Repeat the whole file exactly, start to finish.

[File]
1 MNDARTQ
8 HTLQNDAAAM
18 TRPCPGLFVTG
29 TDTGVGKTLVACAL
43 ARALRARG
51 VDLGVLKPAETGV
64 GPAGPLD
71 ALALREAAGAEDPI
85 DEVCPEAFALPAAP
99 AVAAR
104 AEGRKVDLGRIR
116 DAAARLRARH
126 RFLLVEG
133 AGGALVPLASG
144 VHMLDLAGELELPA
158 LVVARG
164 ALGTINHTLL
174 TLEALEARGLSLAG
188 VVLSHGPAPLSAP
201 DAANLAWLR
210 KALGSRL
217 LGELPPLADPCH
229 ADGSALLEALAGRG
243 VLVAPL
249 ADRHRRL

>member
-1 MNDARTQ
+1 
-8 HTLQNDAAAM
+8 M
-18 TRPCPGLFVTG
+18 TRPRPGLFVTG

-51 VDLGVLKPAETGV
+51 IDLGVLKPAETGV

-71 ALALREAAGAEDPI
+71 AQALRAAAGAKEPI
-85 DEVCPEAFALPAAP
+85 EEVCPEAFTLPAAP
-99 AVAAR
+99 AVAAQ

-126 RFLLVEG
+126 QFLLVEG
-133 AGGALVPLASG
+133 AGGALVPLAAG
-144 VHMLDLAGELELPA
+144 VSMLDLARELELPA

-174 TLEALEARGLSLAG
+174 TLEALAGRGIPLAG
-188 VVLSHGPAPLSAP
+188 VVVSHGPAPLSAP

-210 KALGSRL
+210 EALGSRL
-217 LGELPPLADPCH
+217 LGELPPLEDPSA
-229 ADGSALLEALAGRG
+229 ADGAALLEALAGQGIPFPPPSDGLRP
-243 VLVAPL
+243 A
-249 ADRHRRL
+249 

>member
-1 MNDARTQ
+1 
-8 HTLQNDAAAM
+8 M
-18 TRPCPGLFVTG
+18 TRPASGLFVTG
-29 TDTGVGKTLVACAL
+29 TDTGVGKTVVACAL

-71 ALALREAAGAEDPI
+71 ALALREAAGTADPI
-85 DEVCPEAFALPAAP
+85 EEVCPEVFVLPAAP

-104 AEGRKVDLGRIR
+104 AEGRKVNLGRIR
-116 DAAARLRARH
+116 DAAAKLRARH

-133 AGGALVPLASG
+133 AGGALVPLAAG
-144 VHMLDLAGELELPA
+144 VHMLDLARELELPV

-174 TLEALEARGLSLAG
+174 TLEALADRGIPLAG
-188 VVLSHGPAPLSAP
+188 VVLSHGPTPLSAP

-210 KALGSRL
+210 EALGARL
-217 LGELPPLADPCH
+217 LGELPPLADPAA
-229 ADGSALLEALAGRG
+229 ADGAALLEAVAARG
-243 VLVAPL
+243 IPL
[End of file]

1 MNDARTQ
8 HTLQNDAAAM
18 TRPCPGLFVTG
29 TDTGVGKTLVACAL
43 ARALRARG
51 VDLGVLKPAETGV
64 GPAGPLD
71 ALALREAAGAEDPI
85 DEVCPEAFALPAAP
99 AVAAR
104 AEGRKVDLGRIR
116 DAAARLRARH
126 RFLLVEG
133 AGGALVPLASG
144 VHMLDLAGELELPA
158 LVVARG
164 ALGTINHTLL
174 TLEALEARGLSLAG
188 VVLSHGPAPLSAP
201 DAANLAWLR
210 KALGSRL
217 LGELPPLADPCH
229 ADGSALLEALAGRG
243 VLVAPL
249 ADRHRRL

>member
-1 MNDARTQ
+1 
-8 HTLQNDAAAM
+8 M
-18 TRPCPGLFVTG
+18 TRPRPGLFVTG

-51 VDLGVLKPAETGV
+51 IDLGVLKPAETGV

-71 ALALREAAGAEDPI
+71 AQALRAAAGAKEPI
-85 DEVCPEAFALPAAP
+85 EEVCPEAFTLPAAP
-99 AVAAR
+99 AVAAQ

-126 RFLLVEG
+126 QFLLVEG
-133 AGGALVPLASG
+133 AGGALVPLAAG
-144 VHMLDLAGELELPA
+144 VSMLDLARELELPA

-174 TLEALEARGLSLAG
+174 TLEALAGRGIPLAG
-188 VVLSHGPAPLSAP
+188 VVVSHGPAPLSAP

-210 KALGSRL
+210 EALGSRL
-217 LGELPPLADPCH
+217 LGELPPLEDPSA
-229 ADGSALLEALAGRG
+229 ADGAALLEALAGQGIPFPPPSDGLRP
-243 VLVAPL
+243 A
-249 ADRHRRL
+249 

>member
-1 MNDARTQ
+1 
-8 HTLQNDAAAM
+8 M
-18 TRPCPGLFVTG
+18 TRPASGLFVTG
-29 TDTGVGKTLVACAL
+29 TDTGVGKTVVACAL

-71 ALALREAAGAEDPI
+71 ALALREAAGTADPI
-85 DEVCPEAFALPAAP
+85 EEVCPEVFVLPAAP

-104 AEGRKVDLGRIR
+104 AEGRKVNLGRIR
-116 DAAARLRARH
+116 DAAAKLRARH

-133 AGGALVPLASG
+133 AGGALVPLAAG
-144 VHMLDLAGELELPA
+144 VHMLDLARELELPV

-174 TLEALEARGLSLAG
+174 TLEALADRGIPLAG
-188 VVLSHGPAPLSAP
+188 VVLSHGPTPLSAP

-210 KALGSRL
+210 EALGARL
-217 LGELPPLADPCH
+217 LGELPPLADPAA
-229 ADGSALLEALAGRG
+229 ADGAALLEAVAARG
-243 VLVAPL
+243 IPL